Actually, it was a husband swap. The wives each stayed with their kids and dogs and houses and stuff. It was Yankees pitchers Fritz Peterson and Mike Kekich who were truly exchanged. This, the most 1970s story in all of baseball, was announced forty years ago this spring.
The Palm Beach Post caught up with Fritz Peterson over the weekend and he tells the longest first person account of the infamous swap I’ve yet to hear. Making it even more of a 1970s story: a key event took place at a Steak and Ale restaurant. I can only assume that many 7 and 7s were consumed.
I’ve always loved this bit of weirdness, but one part of it does bug me. The swap has so subsumed the story of Peterson and Kekich that almost no one realizes how good a pitcher Peterson was there for a few years. He had the misfortune of playing for the Lost Years Yankees, coming up in 1966 and starting for them through 1973, was always solid and occasionally great. In 1969 he won 17 games for an 80-81 Yankees club while posting a 2.55 ERA and only walked 43 guys in 272 innings. In 1971 he only walked 42 in 274 innings.
Nice pitcher, even if to most folks he’s better known as the answer to a trivia question.
The Blue Jays have shut down left fielder Steve Pearce for the remainder of the season following a lingering case of lower back stiffness. Pearce has not appeared in a game since September 8, when he was forced to exit in the first inning after experiencing back pain during his at-bat. Per Ben Nicholson-Smith of Sportsnet.ca, he’s scheduled to return to Florida next week, where he’ll receive epidural injections to address the pain.
Pearce, 34, impressed in his first season with Toronto. He battled through a calf injury during the first half of the season and finished the year with a modest .252/.319/.438 batting line, 13 home runs and a .757 OPS through 348 PA. By September, the Blue Jays started testing the waters with outfield prospect Teoscar Hernandez, who shouldered the bulk of the starts in left field after Pearce was sidelined with back issues.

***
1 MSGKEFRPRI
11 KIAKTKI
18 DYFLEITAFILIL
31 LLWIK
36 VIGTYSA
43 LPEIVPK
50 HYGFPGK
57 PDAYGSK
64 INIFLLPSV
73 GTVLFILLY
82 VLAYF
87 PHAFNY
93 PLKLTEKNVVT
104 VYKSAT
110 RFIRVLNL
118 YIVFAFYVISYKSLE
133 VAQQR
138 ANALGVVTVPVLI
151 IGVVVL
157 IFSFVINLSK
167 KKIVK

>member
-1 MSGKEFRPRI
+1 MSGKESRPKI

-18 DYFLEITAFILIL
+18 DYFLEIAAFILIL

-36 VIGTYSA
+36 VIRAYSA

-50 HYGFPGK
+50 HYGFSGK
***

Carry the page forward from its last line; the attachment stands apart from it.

With the Blue Jays all but eliminated from playoff contention, however, there’s no rush to get Pearce back to the outfield. He should be in fine shape to compete for another starting role in spring, and could face stiff competition from Hernandez if the rookie continues building on his .278 average and three home runs this month. The veteran outfielder is slated to receive the remaining $6.25 million on his contract in 2018 and will be eligible for free agency in 2019.
Brewers’ minor league infielder Julio Mendez remains in “critical but stable condition,” club GM David Stearns announced Friday. Back in August, Mendez suffered a cardiac event after he was inadvertently struck by a ball from the Angels’ Austin Krzeminksi during a game between the rookie-level affiliates. The 20-year-old was removed to a Phoenix-area hospital for treatment following the incident and has recently been transferred to a hospital in his native Venezuela.
Mendez was in his fourth season with the Brewers’ organization. He spent the majority of his 2017 run with the rookie-level AZL Brewers, slashing .255/.294/.355 with 10 extra-base hits, 16 RBI and four stolen bases over 119 plate appearances. He currently holds a career .241/.324/.309 batting line, 33 extra bases and a .633 OPS through 668 PA.
Baseball is still on the back burner, however, as Mendez appears to have made little progress nearly a month following the hit by pitch. Thoughts go out to his family during this difficult time.